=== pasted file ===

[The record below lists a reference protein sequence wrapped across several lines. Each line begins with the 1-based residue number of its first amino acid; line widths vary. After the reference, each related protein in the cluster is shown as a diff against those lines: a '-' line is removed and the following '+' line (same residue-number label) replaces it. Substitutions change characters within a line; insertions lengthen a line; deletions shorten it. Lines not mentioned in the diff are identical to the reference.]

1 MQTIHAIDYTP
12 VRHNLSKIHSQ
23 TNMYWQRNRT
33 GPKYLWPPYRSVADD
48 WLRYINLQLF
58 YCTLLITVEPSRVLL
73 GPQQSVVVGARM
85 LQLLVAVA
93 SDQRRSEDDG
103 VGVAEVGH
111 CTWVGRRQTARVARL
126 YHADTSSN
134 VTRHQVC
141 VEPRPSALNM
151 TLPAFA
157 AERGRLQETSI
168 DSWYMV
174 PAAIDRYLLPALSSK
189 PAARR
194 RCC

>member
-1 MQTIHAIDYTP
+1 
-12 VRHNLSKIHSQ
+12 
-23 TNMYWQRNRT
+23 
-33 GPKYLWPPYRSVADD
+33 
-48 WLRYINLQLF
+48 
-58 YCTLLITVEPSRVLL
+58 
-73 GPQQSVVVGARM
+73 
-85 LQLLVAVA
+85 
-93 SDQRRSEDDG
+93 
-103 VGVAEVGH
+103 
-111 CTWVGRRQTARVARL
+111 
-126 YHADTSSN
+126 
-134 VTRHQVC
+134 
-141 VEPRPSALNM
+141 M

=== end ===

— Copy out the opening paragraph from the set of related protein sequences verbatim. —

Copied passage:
[The record below lists a reference protein sequence wrapped across several lines. Each line begins with the 1-based residue number of its first amino acid; line widths vary. After the reference, each related protein in the cluster is shown as a diff against those lines: a '-' line is removed and the following '+' line (same residue-number label) replaces it. Substitutions change characters within a line; insertions lengthen a line; deletions shorten it. Lines not mentioned in the diff are identical to the reference.]